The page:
After visiting the spectacular sea arch near Port Kirwan shown in my previous post, I was in the mood to see another East Coast Trail treasure: Lance Cove beach.

This long and sandy beach is located about 8 km east of Cape Broyle on Cape Broyle Head Path, one of the longer and more difficult paths on the East Coast Trail.

In Cape Broyle, the beach-side trailhead is a little tricky to find, it’s little more than a ribbon-marked gap in the trees about a hundred metres east of the wharf, but after stepping into the forest the trail is straightforward enough.

Southside wharf - Cape Broyle

Southside wharf – Cape Broyle

Forest trail - Cape Broyle Head Path

Forest trail – Cape Broyle Head Path

Viewpoint on the bay - Cape Broyle Head Path

Viewpoint on the bay – Cape Broyle Head Path

Freshwater Cove - Cape Broyle Head Path

Freshwater Cove – Cape Broyle Head Path

After a brisk 9 km hike which included some great viewpoints, several little side trails and some careful cliff-side exploration, I reached Lance Cove beach, and it was beautiful!

Lance Cove beach from above - Cape Broyle Head Path

Lance Cove beach from above – Cape Broyle Head Path

As soon as I got down on the beach, I took my shoes off and walked the entire 500 m length of it up and down through the icy cold water, a guaranteed way to cool your feet😉.

After that, I enjoyed my lunch, the sun was shining and I had the place all to myself, a perfect day!

Take your shoes off - Lance Cove beach, Cape Broyle Head Path

Take your shoes off – Lance Cove beach, Cape Broyle Head Path

Walking through the water - Lance Cove beach, Cape Broyle Head Path

Walking through the water – Lance Cove beach, Cape Broyle Head Path

Long Will sea stack, Lance Cove beach - Cape Broyle Head Path

Long Will sea stack, Lance Cove beach – Cape Broyle Head Path

At the end of a relaxing afternoon I walked back through the forest completely satisfied, vowing to return soon on some other sunny day.

2013.05.05__13.30.34

Port Kirwan to Spurwink Island

Three years ago today I hiked Spurwink Island Path from Port Kirwan to Spurwink Island.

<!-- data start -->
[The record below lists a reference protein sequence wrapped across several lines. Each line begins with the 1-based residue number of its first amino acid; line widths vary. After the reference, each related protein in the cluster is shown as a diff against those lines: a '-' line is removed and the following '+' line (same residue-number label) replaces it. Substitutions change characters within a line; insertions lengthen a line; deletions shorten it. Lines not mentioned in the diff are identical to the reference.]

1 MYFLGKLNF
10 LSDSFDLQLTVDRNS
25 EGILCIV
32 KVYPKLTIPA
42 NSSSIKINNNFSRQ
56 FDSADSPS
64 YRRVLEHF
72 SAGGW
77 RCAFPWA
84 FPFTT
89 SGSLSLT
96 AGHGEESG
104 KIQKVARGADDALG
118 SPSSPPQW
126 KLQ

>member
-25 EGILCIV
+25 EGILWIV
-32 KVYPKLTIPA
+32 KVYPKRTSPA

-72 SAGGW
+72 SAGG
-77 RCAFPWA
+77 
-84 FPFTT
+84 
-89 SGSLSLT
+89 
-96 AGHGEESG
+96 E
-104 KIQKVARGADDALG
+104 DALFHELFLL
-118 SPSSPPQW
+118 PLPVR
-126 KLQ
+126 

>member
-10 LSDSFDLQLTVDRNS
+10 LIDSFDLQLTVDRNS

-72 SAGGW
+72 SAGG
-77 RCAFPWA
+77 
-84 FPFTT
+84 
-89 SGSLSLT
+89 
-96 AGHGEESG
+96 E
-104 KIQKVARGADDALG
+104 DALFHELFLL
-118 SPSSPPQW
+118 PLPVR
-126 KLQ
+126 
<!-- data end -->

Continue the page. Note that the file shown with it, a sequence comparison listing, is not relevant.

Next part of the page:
This beautiful trail is kind of out of the way for me, a 100 km drive just to get to the trailhead, not too far but not exactly close to home either. On the drive to Port Kirwan I enjoyed the Sunday Jigs and Reels on the radio, there’s nothing like some traditional Newfoundland tunes for a trip on the scenic Southern Shore Highway!

Port Kirwan, the start and end of my hike - Spurwink Island Path

Port Kirwan, the start and end of my hike – Spurwink Island Path

When I started my hike in the early morning the ground was still crisp and frozen beneath my feet, but soon enough the bright sun warmed everything up, as promised by the forecast. I walked the entire hike in just a t-shirt, I’m not sure how warm it got in the end but I got a mild sunburn even after using an SPF 60 sunscreen.

It was a 20k hike from the trailhead to Spurwink Island and back, including all the little viewpoint trails and some fun off-trail exploration. I took my sweet time enjoying all the sights and sounds, the trail was in fair shape, a bit soggy in places, many trees down, but most of them were easy to get around.

Here are some pictures from the day:

Bald Head & Shoal Bay - Spurwink Island Path

Bald Head & Shoal Bay – Spurwink Island Path

Waves below Bald Head - Spurwink Island Path

Waves below Bald Head – Spurwink Island Path

Wildlife-wise, I only saw a few squirrels and seals, and they were all quite surprised to see me. Otherwise I had the entire trail to myself all day long, a typically wonderful East Coast Trail experience.

The beach at Chance Bay was a nice place for a rest-stop:

Chance Bay Beach - Spurwink Island Path

Chance Bay Beach – Spurwink Island Path

Forest trail- Spurwink Island Path

Forest trail- Spurwink Island Path

Three hours into my leisurely-paced hike I reached the spectacular sight of the sea arch at Berry Head, and set up my camera to take this photo of me on top. You may recognize the picture from the cover of the East Coast Trail Guide:

Berry Head Sea Arch - Spurwink Island Path

Berry Head Sea Arch – Spurwink Island Path

View from the top - Spurwink Island Path

View from the top – Spurwink Island Path

On top of the arch I enjoyed the view towards Ferryland and the Sounding Hills across the bay; Spurwink Island was also visible from the arch:

First look at Spurwink Island - Spurwink Island Path

First look at Spurwink Island – Spurwink Island Path

Continuing the hike just beyond Little Gallows Cove, I found my turnaround point above Spurwink Island:

Spurwink Island - Spurwink Island Path

Spurwink Island – Spurwink Island Path

I always split these long trails in half when I hike alone, returning for the other half some other day, this way I always have something nice to look forward to:-)